Support From the ‘Tennis Family’
One sunny Saturday morning in April, I received an email that made me sit back, sigh and stare at the screen. “Dear Family and Friends,” it began. “To keep you up to date on my health condition, I created a CaringBridge website …”
It was from Jaime Kaplan, a colleague in Macon, Ga., whom I had no idea was having health issues. I soon found out that she recently was diagnosed with leukemia.
Jaime is an amazing woman. A former tour player (she’s in the Georgia Sports Hall of Fame), she has been a tennis teaching pro and director, and she writes a regular tennis column for the local paper. She’s a huge advocate of community and recreational tennis, and a winner of the USTA’s Eve Kraft Community Service Award. We’d catch up with each other at industry events as best as we could … she would constantly be running into another seminar or workshop, to add to her knowledge of what she already does so well in Macon — deliver tennis to recreational players, particularly juniors.
Jaime recently went for her first week of chemo at Winship Cancer Institute at Emory University in Atlanta. She says in her online journal (caringbridge.org/visit/jaimekaplan) that her faith, family and friends are sustaining her through this time, and the outpouring, within days, of her first online post has been amazing. Thousands of people have visited her site, and many, many hundreds have left encouraging and loving messages for her in the guestbook.
It’s a reminder that for many of us, the people we meet through tennis are, and always will be, our “family” — celebrating our triumphs with us, consoling us when we don’t come out on the winning side, and supporting us unconditionally when we face tough and trying times.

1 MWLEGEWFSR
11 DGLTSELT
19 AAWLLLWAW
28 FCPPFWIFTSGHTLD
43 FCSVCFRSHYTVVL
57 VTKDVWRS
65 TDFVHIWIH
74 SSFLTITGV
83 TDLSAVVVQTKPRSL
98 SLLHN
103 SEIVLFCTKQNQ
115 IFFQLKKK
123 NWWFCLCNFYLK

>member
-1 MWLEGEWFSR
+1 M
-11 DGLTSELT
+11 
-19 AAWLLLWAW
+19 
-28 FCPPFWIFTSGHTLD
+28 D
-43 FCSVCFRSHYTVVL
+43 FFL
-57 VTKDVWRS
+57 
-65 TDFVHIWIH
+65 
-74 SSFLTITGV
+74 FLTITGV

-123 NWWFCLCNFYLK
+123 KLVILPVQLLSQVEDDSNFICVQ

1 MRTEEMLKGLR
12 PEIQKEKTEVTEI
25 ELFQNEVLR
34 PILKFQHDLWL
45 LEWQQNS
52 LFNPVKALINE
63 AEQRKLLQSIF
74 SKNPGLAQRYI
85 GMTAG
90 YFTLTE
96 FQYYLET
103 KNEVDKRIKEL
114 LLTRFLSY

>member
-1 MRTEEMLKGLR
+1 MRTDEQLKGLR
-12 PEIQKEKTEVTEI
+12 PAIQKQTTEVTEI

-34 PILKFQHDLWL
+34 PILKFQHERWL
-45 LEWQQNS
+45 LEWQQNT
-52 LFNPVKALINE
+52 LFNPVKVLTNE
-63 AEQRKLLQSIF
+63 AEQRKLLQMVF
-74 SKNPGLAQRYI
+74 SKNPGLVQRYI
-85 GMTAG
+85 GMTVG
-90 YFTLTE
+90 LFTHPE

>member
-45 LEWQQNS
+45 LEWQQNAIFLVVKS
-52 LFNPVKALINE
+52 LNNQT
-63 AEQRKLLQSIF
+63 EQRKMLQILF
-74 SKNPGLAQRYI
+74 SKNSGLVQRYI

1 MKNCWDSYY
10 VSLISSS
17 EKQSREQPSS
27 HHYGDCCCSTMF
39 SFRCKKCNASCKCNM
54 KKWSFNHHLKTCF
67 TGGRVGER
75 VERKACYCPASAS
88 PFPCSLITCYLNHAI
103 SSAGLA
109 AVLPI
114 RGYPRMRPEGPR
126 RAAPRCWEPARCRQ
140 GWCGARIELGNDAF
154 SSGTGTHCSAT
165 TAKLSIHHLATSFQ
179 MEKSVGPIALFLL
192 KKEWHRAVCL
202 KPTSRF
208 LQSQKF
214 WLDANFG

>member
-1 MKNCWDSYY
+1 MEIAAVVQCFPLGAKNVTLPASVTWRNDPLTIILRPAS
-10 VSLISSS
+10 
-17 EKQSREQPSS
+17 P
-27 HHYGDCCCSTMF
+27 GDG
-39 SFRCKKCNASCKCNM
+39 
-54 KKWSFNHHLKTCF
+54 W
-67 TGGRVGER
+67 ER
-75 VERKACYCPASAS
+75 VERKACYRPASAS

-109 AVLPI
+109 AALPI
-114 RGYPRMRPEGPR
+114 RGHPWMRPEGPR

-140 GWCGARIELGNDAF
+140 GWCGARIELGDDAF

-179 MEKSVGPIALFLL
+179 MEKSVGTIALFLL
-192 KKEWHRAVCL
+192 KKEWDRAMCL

Jaime is one of the bravest persons I know. She’s so incredibly upbeat. She writes about how, days before she went into Emory, her teams took titles at state championships, and how proud she is of all of her “kids.” Her journal emphasizes others, praising and thanking her friends, her family, her players, her doctors. I’m captivated by how positive she is as she starts this battle. And Jaime’s mantra, with which she ends each entry, is “BEAT LEUKEMIA!”
Her first journal post is telling: “I can’t finish ‘my story’ without a tennis metaphor. I’ve played Martina, Chris, and Steffi … tops in the world … who I hung in there against, but was defeated. Now, I have an opponent greater than them, yet I KNOW I can beat this opponent … I KNOW I will ‘win.’ I have all of you cheering for me and I love you.”
Like every one of Jaime’s friends, I wish there was more I could do. But I hope my support, love and appreciation for all she does will at least provide some help. I’m so honored to be a part of Jaime’s extended, and extensive, “tennis family.”
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About the Author
Peter Francesconi is editorial director of RSI magazine.